Proposed Revisions to FMLA Regulations Issued
The Department of Labor (DOL) has issued proposed Regulations to implement the 2009 statutory amendments to the Family and Medical Leave Act (FMLA). Since Congress amended the FMLA in January 2008 and the DOL issued a comprehensive set of revised Regulations in November 2008, Congress has amended the statute two more times. Until now, however, the DOL has not revised the Regulations to reflect the most recent statutory changes.
The summary below highlights some of the more noteworthy proposed changes.
Proposed Changes Affecting the Military Provisions
On October 28, 2009, as part of the National Defense Authorization Act for Fiscal Year 2010, Congress amended the FMLA to expand the military family leave provisions. The proposed Regulations implementing the amendment:
>> reflect that “qualifying exigency” leave has been expanded to include family members of service members on active duty in the Regular Armed Forces when deployed to a foreign country, including deployment to “international waters” and areas outside of the United States, the District of Columbia, or any Territory or possession of the U.S.;
>> extend the amount of time an employee may take as “qualifying exigency” leave for “rest and recuperation” from five days to a maximum of 15 days;
>> explain that the employer may require an employee requesting “qualifying exigency” leave for the first time to provide a copy of the military member’s covered active duty orders or other similar documentation issued by the military, and the dates of the covered active duty service;
>> reflect that “military caregiver” leave is available for family members to care for certain veterans of the armed forces with a serious injury or illness incurred in the line of duty who are receiving medical treatment, recuperation, or therapy if the veteran was a member of the armed forces at any time during the five years before the treatment, recuperation, or therapy;
>> reflect that a covered “serious injury or illness” for active military members and veterans includes conditions that existed prior to the beginning of the member’s active duty but were aggravated by service in the line of duty while on active duty;
>> provide three alternative definitions of a covered “serious injury or illness” for a veteran and invite comments on each; and
>> change existing FMLA forms and posters to reflect the recent statutory amendments and add a brand new certification form for a “serious injury or illness” of a covered veteran.
Proposed Changes Affecting Airline Crew Employees
On December 21, 2009, Congress amended the FMLA as part of the Airline Flight Crew Technical Corrections Act to create a special eligibility provision for airline flight crew employees. The proposed Regulations implementing this amendment:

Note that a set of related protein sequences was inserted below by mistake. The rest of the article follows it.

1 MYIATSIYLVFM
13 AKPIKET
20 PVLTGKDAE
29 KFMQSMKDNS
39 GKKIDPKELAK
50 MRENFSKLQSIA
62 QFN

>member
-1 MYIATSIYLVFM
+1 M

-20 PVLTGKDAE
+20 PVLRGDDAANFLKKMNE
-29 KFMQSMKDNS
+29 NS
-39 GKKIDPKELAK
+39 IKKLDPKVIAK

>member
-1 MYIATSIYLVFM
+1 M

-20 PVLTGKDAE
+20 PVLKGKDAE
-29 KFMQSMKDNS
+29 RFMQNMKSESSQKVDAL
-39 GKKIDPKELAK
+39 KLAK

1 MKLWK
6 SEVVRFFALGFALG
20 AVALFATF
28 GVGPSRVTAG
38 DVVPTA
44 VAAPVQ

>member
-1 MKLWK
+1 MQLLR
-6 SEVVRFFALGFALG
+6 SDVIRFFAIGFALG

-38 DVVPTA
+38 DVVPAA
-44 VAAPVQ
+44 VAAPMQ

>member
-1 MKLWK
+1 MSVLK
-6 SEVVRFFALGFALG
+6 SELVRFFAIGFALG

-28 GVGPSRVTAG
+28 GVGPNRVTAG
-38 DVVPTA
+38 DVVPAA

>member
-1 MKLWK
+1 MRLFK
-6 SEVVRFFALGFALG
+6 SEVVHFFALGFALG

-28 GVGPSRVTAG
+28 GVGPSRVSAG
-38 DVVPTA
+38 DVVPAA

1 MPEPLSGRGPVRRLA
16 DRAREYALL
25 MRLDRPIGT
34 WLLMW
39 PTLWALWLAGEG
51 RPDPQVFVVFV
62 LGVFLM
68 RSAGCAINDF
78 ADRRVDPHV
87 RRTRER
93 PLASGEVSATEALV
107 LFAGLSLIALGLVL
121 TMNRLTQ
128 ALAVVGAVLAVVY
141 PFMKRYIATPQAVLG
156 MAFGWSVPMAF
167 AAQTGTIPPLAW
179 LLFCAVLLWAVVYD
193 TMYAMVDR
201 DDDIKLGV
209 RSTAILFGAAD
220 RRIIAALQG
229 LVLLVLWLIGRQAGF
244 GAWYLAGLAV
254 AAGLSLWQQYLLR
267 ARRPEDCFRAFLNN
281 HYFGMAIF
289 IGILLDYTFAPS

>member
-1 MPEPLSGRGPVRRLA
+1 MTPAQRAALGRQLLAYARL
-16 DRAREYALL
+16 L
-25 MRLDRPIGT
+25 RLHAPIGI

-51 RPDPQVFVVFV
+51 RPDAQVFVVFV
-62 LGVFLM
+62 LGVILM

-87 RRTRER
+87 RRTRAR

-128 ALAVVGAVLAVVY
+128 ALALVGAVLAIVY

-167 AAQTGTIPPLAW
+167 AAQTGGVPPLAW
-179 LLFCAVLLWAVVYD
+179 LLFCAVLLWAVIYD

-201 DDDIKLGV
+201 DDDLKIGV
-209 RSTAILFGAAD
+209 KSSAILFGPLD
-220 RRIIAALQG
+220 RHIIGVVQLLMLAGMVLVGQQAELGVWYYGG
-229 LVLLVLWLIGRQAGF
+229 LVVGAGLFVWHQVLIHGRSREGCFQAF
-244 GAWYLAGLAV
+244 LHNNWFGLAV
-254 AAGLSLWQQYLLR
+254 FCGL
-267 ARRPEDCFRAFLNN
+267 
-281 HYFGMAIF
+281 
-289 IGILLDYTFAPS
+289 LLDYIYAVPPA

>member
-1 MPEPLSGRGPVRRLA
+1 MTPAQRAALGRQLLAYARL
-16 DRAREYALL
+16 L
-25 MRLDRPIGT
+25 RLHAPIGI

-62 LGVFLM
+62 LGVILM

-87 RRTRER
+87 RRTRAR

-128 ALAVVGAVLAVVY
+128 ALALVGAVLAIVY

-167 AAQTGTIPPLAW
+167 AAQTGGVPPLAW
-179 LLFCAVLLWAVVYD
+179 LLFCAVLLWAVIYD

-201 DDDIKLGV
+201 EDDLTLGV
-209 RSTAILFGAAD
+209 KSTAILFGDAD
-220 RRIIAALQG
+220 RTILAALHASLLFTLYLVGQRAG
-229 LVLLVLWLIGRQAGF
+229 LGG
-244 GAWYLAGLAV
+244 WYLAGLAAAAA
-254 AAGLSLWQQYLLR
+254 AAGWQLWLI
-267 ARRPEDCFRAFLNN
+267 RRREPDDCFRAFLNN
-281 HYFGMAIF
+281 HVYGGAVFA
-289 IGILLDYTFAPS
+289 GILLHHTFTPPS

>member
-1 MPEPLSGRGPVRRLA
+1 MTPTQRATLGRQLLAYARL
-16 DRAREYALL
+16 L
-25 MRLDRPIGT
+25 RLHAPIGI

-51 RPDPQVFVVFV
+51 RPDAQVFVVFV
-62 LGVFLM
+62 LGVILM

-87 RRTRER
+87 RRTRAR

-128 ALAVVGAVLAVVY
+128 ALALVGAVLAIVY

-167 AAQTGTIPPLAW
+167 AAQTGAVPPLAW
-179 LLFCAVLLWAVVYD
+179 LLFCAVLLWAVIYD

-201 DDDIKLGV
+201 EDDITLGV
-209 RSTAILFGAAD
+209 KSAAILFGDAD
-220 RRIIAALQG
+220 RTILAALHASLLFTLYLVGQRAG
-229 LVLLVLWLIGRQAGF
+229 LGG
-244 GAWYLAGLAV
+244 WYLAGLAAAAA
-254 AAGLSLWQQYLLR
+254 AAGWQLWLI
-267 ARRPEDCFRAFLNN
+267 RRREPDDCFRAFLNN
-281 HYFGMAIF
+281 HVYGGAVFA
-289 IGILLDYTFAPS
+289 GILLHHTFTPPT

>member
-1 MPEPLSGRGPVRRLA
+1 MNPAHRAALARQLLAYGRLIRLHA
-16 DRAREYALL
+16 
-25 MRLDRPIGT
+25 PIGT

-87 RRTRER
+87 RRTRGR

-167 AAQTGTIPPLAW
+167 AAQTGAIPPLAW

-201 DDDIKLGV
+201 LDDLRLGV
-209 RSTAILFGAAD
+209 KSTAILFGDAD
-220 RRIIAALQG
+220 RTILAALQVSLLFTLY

>> change the eligibility requirements under 29 C.F.R. § 825.110 to reflect that an airline flight crew employee will meet the hours-of-service rule if she, during the previous 12 months: (1) has worked or been paid for not less than 60% of the applicable total monthly guarantee, which is determined by the employer’s policies or an applicable collective bargaining agreement, and (2) has worked or been paid for not less than 504 hours, not including personal commute time or time spent on vacation or sick or medical leave; and
>> add language explaining that the employer bears the burden to show that an airline crew employee has not met the hours-of-service requirement where the employer has not maintained accurate time records.
Other Proposed Changes
Other noteworthy proposed changes to the Regulations include:
>> providing further guidance on how to calculate intermittent and reduced-schedule leave, including clarification that if an employer uses different increments to account for different types of leave, the employer must use the smallest of the increments to account for FMLA leave usage;
>> reminding employers to comply with the recordkeeping requirements of the Genetic Information Non-Discrimination Act if FMLA-related records contain “genetic information;”
>> moving the “definitions” section of the Regulations from § 825.800 to § 825.102; and
>> removing the optional-use forms from the Appendices in an effort to reduce confusion with subsequent versions posted on the DOL’s website, which will continue to house sample forms and posters.
The DOL’s Notice of Proposed Rulemaking contains many other proposed changes to the FMLA Regulations. See document here. If you have questions about the proposed changes and how they might affect your workplace, please contact your Miller Canfield Employment + Labor attorney or the authors.